16, 2006: “Green Revolution.”
Even now the name sounds promising. In the 1960s, the intensive
production of new dwarf grain varieties of major cereals was touted
as the answer to world hunger. That unfulfilled panacea—and
concomitant chemical assault on the environment—has been largely
replaced with the even loftier promises of today’s “Gene
The reality is that sustainable developments depend on long-term
research based on natural biological systems that tend toward regeneration.
Shortcuts don’t work (though they do have the habit of lining
The Green Revolution relied on the intensive use of chemical pesticides
and fertilizers with little acknowledgement of their cumulative
negative impacts on health, wildlife and the environment. “Inefficient”
varieties that had sustained peoples for generations and had adapted
to specific microclimates were forsaken in favor of heavier producers.
The cultural synergy of having grains that also served as roof thatch
was somehow lost in the technology transfer.
In addition to impacts of introduced toxicants and reduction in
straw, the market-driven overproduction of cereal grains led to
a diet bereft of the diversity upon which sound nutrition is based.
A rice-and-bean diet can satisfy most human protein requirement;
a rice, rice and more rice diet certainly cannot.
IPM no panacea either
Beginning in 1970s, Integrated Pest Management (IPM) was used
to apply economic and ecological criteria to the application of
chemical insecticides in order to attempt to reduce their impact.
This is nothing like the cold-turkey approach toward chemical use
taken by organic agriculture. We look at this IPM approach as something
akin to a system for smokers to learn more cost-effective ways of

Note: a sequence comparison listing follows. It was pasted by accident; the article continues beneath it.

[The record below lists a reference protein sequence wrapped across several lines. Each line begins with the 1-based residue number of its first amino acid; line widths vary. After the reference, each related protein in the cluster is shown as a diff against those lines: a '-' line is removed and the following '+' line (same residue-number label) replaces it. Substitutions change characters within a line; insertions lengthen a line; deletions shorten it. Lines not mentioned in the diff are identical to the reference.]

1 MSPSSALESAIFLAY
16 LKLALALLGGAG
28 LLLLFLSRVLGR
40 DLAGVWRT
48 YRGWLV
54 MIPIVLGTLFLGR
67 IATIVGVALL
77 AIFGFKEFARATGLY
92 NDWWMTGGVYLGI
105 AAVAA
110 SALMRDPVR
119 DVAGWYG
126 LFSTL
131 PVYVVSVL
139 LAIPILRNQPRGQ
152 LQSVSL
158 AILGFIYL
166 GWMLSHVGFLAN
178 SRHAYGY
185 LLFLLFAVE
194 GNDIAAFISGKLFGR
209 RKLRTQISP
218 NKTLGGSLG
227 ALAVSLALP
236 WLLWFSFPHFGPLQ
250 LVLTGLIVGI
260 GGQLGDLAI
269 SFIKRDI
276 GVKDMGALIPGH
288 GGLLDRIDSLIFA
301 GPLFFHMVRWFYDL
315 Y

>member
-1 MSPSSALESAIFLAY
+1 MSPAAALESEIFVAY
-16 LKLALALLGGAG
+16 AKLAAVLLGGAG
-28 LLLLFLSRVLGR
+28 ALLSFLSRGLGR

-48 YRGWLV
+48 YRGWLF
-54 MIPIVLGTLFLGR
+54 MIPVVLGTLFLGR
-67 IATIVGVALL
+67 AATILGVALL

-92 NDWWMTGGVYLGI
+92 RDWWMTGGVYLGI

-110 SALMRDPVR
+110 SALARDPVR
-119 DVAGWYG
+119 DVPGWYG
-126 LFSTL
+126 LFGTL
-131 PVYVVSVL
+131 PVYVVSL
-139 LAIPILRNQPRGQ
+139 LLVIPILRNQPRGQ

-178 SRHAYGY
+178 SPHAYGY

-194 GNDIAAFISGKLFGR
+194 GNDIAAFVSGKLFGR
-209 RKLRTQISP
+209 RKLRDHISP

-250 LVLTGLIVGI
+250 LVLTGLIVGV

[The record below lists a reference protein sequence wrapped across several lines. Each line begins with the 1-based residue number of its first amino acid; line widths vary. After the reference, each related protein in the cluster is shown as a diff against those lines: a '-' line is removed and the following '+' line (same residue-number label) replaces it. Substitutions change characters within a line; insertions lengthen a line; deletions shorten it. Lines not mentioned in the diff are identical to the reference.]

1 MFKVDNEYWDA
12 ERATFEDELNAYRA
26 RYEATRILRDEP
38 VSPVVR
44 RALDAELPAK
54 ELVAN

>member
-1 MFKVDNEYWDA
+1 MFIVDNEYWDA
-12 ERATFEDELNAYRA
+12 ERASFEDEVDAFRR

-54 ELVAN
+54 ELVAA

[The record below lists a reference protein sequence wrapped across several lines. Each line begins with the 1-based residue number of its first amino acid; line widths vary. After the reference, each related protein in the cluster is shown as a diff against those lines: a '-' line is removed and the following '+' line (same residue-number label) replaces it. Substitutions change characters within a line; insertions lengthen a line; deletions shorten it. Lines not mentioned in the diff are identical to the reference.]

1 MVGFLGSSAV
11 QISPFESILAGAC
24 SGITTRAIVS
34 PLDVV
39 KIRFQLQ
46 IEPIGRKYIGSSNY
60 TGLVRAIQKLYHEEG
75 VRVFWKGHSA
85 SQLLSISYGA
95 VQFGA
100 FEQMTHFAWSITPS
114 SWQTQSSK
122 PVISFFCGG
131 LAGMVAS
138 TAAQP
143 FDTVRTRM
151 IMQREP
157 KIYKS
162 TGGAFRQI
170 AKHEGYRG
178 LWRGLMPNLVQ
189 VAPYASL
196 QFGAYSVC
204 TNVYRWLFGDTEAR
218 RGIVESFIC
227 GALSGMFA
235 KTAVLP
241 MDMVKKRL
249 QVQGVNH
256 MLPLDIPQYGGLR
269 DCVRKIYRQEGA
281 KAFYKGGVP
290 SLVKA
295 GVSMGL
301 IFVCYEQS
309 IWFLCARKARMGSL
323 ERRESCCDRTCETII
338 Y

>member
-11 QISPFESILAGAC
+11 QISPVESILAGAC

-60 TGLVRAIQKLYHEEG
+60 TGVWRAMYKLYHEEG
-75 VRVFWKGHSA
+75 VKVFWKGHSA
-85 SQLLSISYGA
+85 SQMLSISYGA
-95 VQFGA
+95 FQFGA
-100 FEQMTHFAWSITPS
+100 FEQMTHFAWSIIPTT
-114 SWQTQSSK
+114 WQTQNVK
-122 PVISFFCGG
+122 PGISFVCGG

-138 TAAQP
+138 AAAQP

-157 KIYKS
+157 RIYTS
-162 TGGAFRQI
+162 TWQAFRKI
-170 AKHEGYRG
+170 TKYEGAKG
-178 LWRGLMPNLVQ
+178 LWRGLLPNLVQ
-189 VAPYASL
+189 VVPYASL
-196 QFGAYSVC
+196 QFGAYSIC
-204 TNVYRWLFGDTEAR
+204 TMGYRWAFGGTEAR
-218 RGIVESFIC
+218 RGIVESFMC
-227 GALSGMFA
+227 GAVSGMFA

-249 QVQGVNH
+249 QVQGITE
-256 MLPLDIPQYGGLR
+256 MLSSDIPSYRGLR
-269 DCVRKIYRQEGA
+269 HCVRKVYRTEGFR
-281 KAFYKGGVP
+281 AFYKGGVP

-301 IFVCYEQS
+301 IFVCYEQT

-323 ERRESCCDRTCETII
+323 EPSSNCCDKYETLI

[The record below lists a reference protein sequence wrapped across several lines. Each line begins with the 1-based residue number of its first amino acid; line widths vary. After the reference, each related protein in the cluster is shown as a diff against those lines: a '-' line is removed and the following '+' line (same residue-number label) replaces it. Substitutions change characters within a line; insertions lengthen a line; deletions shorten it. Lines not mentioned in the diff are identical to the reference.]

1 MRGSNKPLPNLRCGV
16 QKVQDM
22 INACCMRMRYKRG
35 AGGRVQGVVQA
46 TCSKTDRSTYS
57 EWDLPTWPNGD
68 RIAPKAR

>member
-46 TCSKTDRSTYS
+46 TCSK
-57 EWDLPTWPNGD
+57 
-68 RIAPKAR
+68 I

not kicking the habit. This really does not get to the heart of
the problem: senseless and destructive chemical addiction.
But there is reason for optimism. In 2004, the U.S. Agency of International
Development took an historic step forward by opening a program called
Sustainable Agriculture and Natural Resource Management (SANREM)
Cooperative Research and Support Program (www.sanrem.uga.edu),
which puts the environment on par with production prerogatives in
international agricultural development. We embrace this evolution
as a more sensible effort to provide better resolution of real health
and environmental challenges currently facing our world.
After all, there is plenty of evidence of degradation of our collective
health and environment from short-term productivity approaches with
a narrow viewpoint, poor implementation and no consideration of
The United States Agency for International Development supports
countries to build up their infrastructures to improve quality of
life for their citizens. Until very recently, the agricultural development
focus has been on Green Revolution-type intensive monocultures.
The SANREM program is a good indication that sustainable agriculture
is strongly entering the mainstream. And it’s about time.
Genesis of longer-term thinking
In 1981, The Rodale Institute® established a field trial to
investigate the major limitations of organic agriculture as stated
in USDA analysis. This trial, now called The Rodale Institute Farming
Systems Trial®, has clearly shown how to overcome the obstacles
to organic agriculture (such as the nitrogen-supply and weed-control